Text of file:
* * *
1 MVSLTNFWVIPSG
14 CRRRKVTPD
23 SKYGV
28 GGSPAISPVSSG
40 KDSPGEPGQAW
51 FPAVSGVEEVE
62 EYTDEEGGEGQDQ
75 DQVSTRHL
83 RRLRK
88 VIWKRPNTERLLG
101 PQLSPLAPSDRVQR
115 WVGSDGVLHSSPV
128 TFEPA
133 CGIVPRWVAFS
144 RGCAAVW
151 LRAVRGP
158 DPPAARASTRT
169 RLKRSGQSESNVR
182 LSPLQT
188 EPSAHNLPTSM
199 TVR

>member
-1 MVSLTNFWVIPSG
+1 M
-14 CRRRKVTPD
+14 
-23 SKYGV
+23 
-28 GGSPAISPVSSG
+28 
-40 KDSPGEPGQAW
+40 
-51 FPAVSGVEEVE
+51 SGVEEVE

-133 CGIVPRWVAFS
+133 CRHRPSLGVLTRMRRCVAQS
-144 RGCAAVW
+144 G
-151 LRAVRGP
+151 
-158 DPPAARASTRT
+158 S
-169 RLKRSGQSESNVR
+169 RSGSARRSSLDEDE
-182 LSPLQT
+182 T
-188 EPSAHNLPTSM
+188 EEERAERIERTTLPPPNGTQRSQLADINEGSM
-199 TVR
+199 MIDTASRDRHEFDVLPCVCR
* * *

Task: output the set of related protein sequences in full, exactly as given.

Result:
1 MVSLTNFWVIPSG
14 CRRRKVTPD
23 SKYGV
28 GGSPAISPVSSG
40 KDSPGEPGQAW
51 FPAVSGVEEVE
62 EYTDEEGGEGQDQ
75 DQVSTRHL
83 RRLRK
88 VIWKRPNTERLLG
101 PQLSPLAPSDRVQR
115 WVGSDGVLHSSPV
128 TFEPA
133 CGIVPRWVAFS
144 RGCAAVW
151 LRAVRGP
158 DPPAARASTRT
169 RLKRSGQSESNVR
182 LSPLQT
188 EPSAHNLPTSM
199 TVR

>member
-1 MVSLTNFWVIPSG
+1 M
-14 CRRRKVTPD
+14 
-23 SKYGV
+23 
-28 GGSPAISPVSSG
+28 
-40 KDSPGEPGQAW
+40 
-51 FPAVSGVEEVE
+51 SGVEEVE

-133 CGIVPRWVAFS
+133 CRHRPSLGVLTRMRRCVAQS
-144 RGCAAVW
+144 G
-151 LRAVRGP
+151 
-158 DPPAARASTRT
+158 S
-169 RLKRSGQSESNVR
+169 RSGSARRSSLDEDE
-182 LSPLQT
+182 T
-188 EPSAHNLPTSM
+188 EEERAERIERTTLPPPNGTQRSQLADINEGSM
-199 TVR
+199 MIDTASRDRHEFDVLPCVCR